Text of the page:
Day 15 ­ 2/8/2016  Phys 5b    HW #1  ­ asked to calculate how long will it take for the displacement to decrease one percent to  its original value, referring to the exponential envelope. Pretend as if the sinusoidal didn’t  exist  Reading: 15.2, 15.5, 15.7, 16.1, 16.2  Review: Standing Waves  ­ by adding up two waves of the same amplitude, wavelength, and frequency, but  propagating in opposite direction, y​ 1​, t) = Asin(kx ­ wt) and y​ 2​x, t) = Asin(kx + wt), we  obtained a standing wave, and we have shown that its mode of vibration depend on the  boundary conditions as follows    Closed Closed Standing Wave Pattern  λ = 2L n = 1, 2, 3, …  n n P n = vw = n vw → T​  =  = 12L  λn 2L n​ fn nvw n↑ → T↓  → v​ p​↑  y(x, t) = Asin(kx ­ wt)  v​ =  dy = wA cos(kx ­ wt)  p​ dt   the blue is the sine graph  the purple is the velocity of the graph above it  ­ negative velocity, it is moving downward    Tension force on the rope:    forces are as follows:    An upwards pull up:      We want to use these ideas to derive the wave equation for the transverse wave:    F​ = T​  ­ T​ = T​ sin(α + aα) ­ T​ sin(α)  y​ 2y​ 1y​ 2​ 1​ T2x​= T​1x​→ T​2​= T​1   T2​os(α + aα) = T​ 1​os(α)  sin(α + a α)  → α + aα    2 dm d y = T​(α + aα) ­ T​ α  dt s​ c​ d y Ts​aα = dm dt   Linear density of our string  dm linear density =  dl  d y Ts​α = μdx  dt   2 dα = μ d2y α =  dy  d2 Tsd2 dx d y = μ d y → [T 2] =  N  =  kg • m/ =  m2  dx2 Tsdt2 μ kg /m kg / m s2 d y 1 d y =  dx2= v t2   v​ =  Ts  w​ √ μ   n = 2  vw fn​ n  2L = f  Ts​↑ 4x L = constant, f = constant  If we increase the tension, the speed of the wave is going to stay the same  v​ =  4Tso = 2v​  w0​ √ μ   w0 vw f = n 2L  n↑ → v​ w​  and we get a mode of 1    L = 2.5m  y(x, t_ = 2Acos(wt)sin(kx​ n​ xn​→ y(x​n​ t) = 0  sin(kx​) = 0  n​ kxn​= nπ  2π λ Location of mode λxn= nπ → x​ n​= n 2 λ λ λ xn+1​x​n​= (n+1) 2­ n 2=   2 λ 2  = 0.5m → λ  =  1m        Left column shows incoming pulse and ghost pulse  Right column shows us what the pulse actually looks like   as time goes on, the pulse flips with the interaction with  the wall    Keep temperature constant, then we will have direct proportion between density and pressure        Day 16 ­ 2/10/2016  Phys 5b    Waves  D(x, t) = D​m​in(kx ­ wt)  x ← D = x​ ­part​ o  D = 0 when particle pass through x​ o​for a given particle    How does P oscillate?    Speed of the Wave  Elastic prop vw​= √ Inertial prop ← ρ  String vw​=  Ts  √ μ B = − ΔP ΔP  =− B ΔV   ΔV /V V given ΔP  →  ΔV ↑ → B↓  V speed of sound c​ s​= √ ρ  gas B↓  5 kg air  Bair​ 1.5 x 10​ cs​= 343 m/s ρ  =  1.2m 3  9​ Ex. B​w​= 2.2 x 10​ Pa  ← c​w​= 1482 m/s    Take a volume of the gas V  ΔV AsΔD V = A​s​Δx ΔV = A​ sΔD ΔP  = − B V  = − B AsΔx  P​max​D​ m​k  c​ =  B   s​ √ ρ B = c​s​ w 2πf k = cs=  cs  ΔP max = 2πc sD m   Ex.   c​ = 340 m/s  s​ 3 ρ = 1.28 kg/m​   ­1 f = 2000s​   D​  = 100nm  m​ ΔP​ max​55 Pa → ( N2)  m Tube  cs fn​ n 4L n = 1, 3, 5, …  f =  cs   1​ 41 f = f​ = cs   3​ 1​ 4L1 Gas Behavior  1. P​ o​ρo vo​= 0  2. No gravity  3. small displacements & only in x­direction  4. only small variations in time & space of perturbations  ρ  =  ρo+ ρ o v = v​1  dP1 dv1 dt + ρo dx = 0  dv dv 1dP Momentum Equation: dt=   − v dx− ρ dx    Day 17 ­ 2/12/2016  Phys 5B    Linearization Process    dρ1 dv1 dt +  ρo dx = 0  dv1 dP1 ρ odx  =  ­  dt   dv1 dP1dρ0 dP 1 dP1dρ1 ρ o dt =− dρ dx dx = dρ dx   1 1 2 2 dρ1 dv1 d d o d v1 dt =  − ρ odx  ← take derivative   →  dt dt2 =   − ρodxdt  dP dρ dv dP d ρ d v − 1 0  =  ρ 1  ← take derivative  d  → − 1 2 = ρ o 1  dρ1dx o dt dx dρ1dx dxdt d ρo dP 1 ρ 1 2 1 d ρ1 add the two derivatives →  2  ­  dρ dx2  → d ρ  =o dP  / dρ 2   dt 1 1 1 dt units: [   ] =  N 1  = kg m m  = m​2 / s​  ρ m kg / m 3 s kg d ρ 1 d ρ1 dx  =  s dt     Sound Speed  2​ dP1 dP1 cs​ =  dρ1 c2​=  √ dρ1   PV = NkT k = 1.38 x 10​  ­23 P = S mk T  p dP1 k k dρ1 =  mp T → c​ s​=  mpT    √   String  T​  = T​ α → α = tanα  sy​ s T​=  ­ T​   dy sy ​ sdx P(t, x) = A​ 2T​kwcos​ 2(kx ­ wt)  s​ P  =  T​ A​2kw  2 s​ w w vw​ =  k→ k =  vw   vw​ =  T s → T​ s​= v w  √ μ 1 2 2 w 1   2 2 P =   v2μw vww =  v 2Aww   2 2 2 P  = 2π  v ρw A A   s   Wave Intensity  P 2 2 2 I  =  As 2π v ρfwA   2 P A​s​= 4πr  → I =  4πr    Inverse square law r goes up, I goes down    Interference  y 1 =  Asin(kx 1 wt  +  ϕ )01 y 2 =  Asin(kx 2 wt  +  ϕ )02 Δϕ  =  ϕ  2− ϕ  1 k(x   −2 x ) 1+  ϕ  o2 ϕ   01 Δρ  =  kΔx  +  Δϕ  →02hase length, path length difference  2π Δϕ  =   Δλ + Δϕ   o if:  Δϕ  =  2nπ perfect constructive  Δϕ  =  (2n + 1)π  perfect destructive interference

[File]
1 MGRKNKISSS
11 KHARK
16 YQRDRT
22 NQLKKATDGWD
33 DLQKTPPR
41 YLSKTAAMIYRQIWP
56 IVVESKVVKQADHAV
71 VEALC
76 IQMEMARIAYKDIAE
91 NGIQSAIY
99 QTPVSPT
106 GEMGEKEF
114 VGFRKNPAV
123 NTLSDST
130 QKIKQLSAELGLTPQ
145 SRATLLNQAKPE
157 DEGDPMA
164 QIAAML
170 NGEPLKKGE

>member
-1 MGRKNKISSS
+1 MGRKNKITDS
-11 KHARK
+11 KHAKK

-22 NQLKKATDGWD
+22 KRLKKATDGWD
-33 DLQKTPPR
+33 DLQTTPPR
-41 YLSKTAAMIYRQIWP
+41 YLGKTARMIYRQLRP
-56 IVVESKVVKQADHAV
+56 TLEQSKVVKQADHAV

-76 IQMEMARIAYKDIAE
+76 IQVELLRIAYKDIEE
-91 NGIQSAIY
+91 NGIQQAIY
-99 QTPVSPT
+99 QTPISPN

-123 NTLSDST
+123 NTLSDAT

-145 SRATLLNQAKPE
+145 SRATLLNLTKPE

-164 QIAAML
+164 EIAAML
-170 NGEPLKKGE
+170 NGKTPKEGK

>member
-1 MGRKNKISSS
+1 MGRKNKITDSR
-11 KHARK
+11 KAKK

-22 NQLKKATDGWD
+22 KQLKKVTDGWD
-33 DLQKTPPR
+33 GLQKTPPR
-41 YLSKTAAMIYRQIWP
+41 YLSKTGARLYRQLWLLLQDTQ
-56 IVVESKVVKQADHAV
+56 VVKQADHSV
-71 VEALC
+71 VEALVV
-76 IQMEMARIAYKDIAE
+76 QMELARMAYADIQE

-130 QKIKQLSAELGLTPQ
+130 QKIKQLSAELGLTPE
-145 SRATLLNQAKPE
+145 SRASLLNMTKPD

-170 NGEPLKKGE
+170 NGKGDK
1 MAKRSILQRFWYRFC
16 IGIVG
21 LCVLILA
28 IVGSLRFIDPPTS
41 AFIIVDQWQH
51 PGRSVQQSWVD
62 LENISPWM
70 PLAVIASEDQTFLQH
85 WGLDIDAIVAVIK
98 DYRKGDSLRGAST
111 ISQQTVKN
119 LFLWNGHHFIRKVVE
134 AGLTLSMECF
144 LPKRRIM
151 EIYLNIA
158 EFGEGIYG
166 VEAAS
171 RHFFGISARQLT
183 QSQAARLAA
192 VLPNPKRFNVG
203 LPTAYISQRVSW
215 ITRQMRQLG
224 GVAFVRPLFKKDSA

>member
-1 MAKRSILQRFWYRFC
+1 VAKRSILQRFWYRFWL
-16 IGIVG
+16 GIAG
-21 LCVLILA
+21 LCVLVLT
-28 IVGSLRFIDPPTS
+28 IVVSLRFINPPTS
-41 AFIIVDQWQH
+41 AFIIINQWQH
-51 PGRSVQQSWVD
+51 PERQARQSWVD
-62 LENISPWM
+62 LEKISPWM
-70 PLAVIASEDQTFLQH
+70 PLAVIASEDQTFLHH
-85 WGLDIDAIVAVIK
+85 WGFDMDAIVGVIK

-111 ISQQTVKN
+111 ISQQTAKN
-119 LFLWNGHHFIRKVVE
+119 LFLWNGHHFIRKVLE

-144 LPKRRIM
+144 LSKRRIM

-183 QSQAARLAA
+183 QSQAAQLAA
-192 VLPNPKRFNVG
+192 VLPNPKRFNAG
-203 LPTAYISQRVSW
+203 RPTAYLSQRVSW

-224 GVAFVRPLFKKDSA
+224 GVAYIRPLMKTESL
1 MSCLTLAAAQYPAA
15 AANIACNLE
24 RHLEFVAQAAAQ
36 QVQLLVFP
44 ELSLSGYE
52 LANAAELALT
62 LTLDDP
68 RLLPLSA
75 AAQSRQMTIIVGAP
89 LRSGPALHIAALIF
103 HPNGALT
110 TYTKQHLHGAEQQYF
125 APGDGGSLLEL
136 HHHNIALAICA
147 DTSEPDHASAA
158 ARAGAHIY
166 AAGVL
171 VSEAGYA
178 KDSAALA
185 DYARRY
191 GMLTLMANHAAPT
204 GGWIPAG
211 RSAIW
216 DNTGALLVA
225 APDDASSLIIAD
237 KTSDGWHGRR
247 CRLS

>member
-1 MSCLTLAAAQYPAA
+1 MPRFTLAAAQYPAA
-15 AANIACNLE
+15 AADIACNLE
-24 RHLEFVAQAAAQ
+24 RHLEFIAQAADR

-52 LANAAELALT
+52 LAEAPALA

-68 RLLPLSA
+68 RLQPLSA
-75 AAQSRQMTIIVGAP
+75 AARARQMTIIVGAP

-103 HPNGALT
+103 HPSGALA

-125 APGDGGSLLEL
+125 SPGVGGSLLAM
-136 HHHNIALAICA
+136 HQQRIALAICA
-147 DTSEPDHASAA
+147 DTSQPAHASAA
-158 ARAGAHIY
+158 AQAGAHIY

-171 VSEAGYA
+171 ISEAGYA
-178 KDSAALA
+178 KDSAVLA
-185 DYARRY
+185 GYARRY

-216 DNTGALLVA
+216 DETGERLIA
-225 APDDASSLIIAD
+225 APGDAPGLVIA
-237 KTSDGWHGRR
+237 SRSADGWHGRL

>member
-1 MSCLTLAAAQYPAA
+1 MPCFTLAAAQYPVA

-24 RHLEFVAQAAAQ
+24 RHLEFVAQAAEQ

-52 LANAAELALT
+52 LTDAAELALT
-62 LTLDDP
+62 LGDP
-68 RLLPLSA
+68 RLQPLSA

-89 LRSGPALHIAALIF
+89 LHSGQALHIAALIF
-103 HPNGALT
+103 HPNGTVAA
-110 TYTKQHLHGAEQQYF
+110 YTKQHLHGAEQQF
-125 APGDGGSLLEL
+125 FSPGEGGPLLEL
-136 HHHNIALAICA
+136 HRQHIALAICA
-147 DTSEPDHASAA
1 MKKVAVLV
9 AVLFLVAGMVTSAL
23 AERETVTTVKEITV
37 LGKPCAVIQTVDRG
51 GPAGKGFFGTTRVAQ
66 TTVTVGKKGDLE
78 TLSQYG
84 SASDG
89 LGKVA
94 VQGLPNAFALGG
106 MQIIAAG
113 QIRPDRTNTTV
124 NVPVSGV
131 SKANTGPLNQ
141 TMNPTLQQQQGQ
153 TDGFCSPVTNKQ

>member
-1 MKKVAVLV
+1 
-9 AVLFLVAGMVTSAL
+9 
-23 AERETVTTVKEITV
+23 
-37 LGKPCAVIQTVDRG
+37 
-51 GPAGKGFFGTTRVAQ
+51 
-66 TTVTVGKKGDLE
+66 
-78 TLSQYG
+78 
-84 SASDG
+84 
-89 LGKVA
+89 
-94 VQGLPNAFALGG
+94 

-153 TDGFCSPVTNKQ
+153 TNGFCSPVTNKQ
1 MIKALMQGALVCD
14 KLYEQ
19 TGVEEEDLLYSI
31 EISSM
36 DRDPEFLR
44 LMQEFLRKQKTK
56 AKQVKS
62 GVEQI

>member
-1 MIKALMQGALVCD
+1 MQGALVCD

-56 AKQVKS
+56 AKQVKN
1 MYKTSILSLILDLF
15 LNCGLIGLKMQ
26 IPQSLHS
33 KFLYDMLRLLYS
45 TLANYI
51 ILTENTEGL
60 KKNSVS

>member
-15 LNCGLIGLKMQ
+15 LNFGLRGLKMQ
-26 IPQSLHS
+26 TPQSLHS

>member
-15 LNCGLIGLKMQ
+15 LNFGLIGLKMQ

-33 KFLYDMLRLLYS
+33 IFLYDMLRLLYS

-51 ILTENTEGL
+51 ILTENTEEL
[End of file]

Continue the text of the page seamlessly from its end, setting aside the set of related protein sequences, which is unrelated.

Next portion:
Buy Material